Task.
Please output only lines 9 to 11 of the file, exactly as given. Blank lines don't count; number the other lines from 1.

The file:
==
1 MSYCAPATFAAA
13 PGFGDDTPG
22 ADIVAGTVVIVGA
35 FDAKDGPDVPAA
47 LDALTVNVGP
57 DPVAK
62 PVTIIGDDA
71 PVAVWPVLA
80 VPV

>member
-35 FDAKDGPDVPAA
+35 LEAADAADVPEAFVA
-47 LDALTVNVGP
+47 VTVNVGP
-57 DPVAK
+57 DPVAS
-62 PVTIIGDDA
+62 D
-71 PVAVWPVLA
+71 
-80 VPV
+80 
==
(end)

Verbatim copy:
80 VPV

>member
-35 FDAKDGPDVPAA